As well as physical symptoms, a hormone imbalance may cause: 

  • Anxiety  
  • Nervousness  
  • Stress  
  • Depression 

Some hormones have a larger impact on mood than others.  

Hormones involved in mood regulation include: 

  • Oestrogen 
  • Progesterone  
  • Testosterone  
  • Thyroid 
  • Cortisol  
  • Insulin  
  • DHEA  

This means too much or too little of one of these hormones can affect both your physical and mental health.  

If you are concerned about a hormone imbalance or are experiencing any new symptoms, speak to your GP.  

You can also check in on your health with one of our comprehensive blood tests. If you’re not sure which blood test is best, take a look at our Health and Wellness Buying Guide.  

5. Vitamin deficiencies

Vitamin D and vitamin B12 deficiencies are two of the most common vitamin deficiencies in the UK. 

Around one in six adults in the UK has a vitamin D deficiency [7].  And common symptoms include tiredness, low mood, and brain fog. That means if your vitamin D levels are low, something as simple as a vitamin D supplement could lift your spirits. 

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Not quite as common is vitamin B12 deficiency, which affects around 6% of adults in the UK [8].  

Certain conditions and lifestyles may put you at higher risk of developing a B12 deficiency. Gut autoimmune diseases can affect your ability to absorb micronutrients and therefore put you at higher risk, and some diets, such as vegan and vegetarian diets, may also increase your risk.  

Vitamin B12 deficiency can cause a wide range of problems and may make you feel depressed or irritable and change the way you think, feel, and behave [8].  

If you think a vitamin deficiency may be the cause of any symptoms, speak to your GP. Our simple at-home blood tests can also give you an insight into what your vitamin levels are.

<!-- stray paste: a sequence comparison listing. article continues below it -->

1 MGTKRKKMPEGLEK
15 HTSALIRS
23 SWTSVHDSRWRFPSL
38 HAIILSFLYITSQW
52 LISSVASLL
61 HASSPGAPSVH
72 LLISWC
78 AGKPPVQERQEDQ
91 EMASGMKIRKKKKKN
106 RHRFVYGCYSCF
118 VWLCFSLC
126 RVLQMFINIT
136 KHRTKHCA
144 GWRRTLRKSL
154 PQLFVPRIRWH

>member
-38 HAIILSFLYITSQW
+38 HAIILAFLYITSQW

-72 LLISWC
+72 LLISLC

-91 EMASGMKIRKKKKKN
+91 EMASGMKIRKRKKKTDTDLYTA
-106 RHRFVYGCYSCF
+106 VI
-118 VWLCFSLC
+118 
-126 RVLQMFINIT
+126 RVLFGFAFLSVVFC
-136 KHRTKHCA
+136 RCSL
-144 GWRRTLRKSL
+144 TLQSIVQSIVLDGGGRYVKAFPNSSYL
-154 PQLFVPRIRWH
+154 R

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What’s the link between vitamin deficiencies and low mood?  

Nutrition and depression are profoundly linked, with studies showing that good nutrition can not only help your body function optimally but also delay long-term health and mental conditions such as dementia [9].  

What’s not so clear, is the exact mechanism by which how nutrition, gut health, and immune function influence mental health [9].  

Should I supplement? 

NICE (National Institute for Health and Care Excellence) recommends that to prevent vitamin D deficiency, a supplement should be taken through winter (or in some cases all year round). Vitamin B12 supplements are usually safe if taken at the right dose and you are monitoring your B12 levels closely. But as with any supplementation or medication, you should seek medical advice first.  

You can read more advice in our blog: what are vitamins, and should I supplement?  

The takeaway  

It’s normal for mood to fluctuate, but if you find you’re persistently feeling down or your mood is starting to affect other parts of your life, it’s best to talk to someone or arrange to see your GP.  

Sometimes (especially if you have other symptoms or risk factors) it may be appropriate to investigate other medical causes of low mood.   


  1.  BridgetChapple (no date) Depression and diabetesDiabetes UK. Diabetes UK. Available at: https://www.diabetes.org.uk/guide-to-diabetes/emotions/depression (Accessed: November 10, 2022).  
  2. Muijs, L.T. et al. (2020) “Glucose variability and mood in adults with diabetes: A systematic review,” Endocrinology, Diabetes & Metabolism, 4(1). Available at: https://doi.org/10.1002/edm2.152.  
  3. National Institute for Health and Care Excellence. Available at: https://www.nice.org.uk/guidance/ng145/chapter/Context 
  4. Psychological symptoms and thyroid disorders (no date) British Thyroid Foundation. Available at: https://www.btf-thyroid.org/psychological-symptoms-and-thyroid-disorders (Accessed: November 10, 2022).  
  5. Rivet-Noor, C. and Gaultier, A. (2020) “The role of gut mucins in the etiology of depression,” Frontiers in Behavioral Neuroscience, 14. Available at: https://doi.org/10.3389/fnbeh.2020.592388.  
  6. Zingone, F. et al. (2015) “Psychological morbidity of celiac disease: A review of the literature,” United European Gastroenterology Journal, 3(2), pp. 136–145. Available at: https://doi.org/10.1177/2050640614560786.  
  7. England, P.H. (2021) National Diet and Nutrition SurveyGOV.UK. GOV.UK. Available at: https://www.gov.uk/government/collections/national-diet-and-nutrition-survey (Accessed: November 10, 2022).  
  8. CKS is only available in the UK (no date) NICE. Available at: https://cks.nice.org.uk/topics/anaemia-b12-folate-deficiency/background-information/prevalence/ (Accessed: November 10, 2022).  
  9. Sathyanarayana Rao, T.S. et al. (2008) “Understanding nutrition, depression and mental illnesses,” Indian Journal of Psychiatry, 50(2), p. 77. Available at: https://doi.org/10.4103/0019-5545.42391.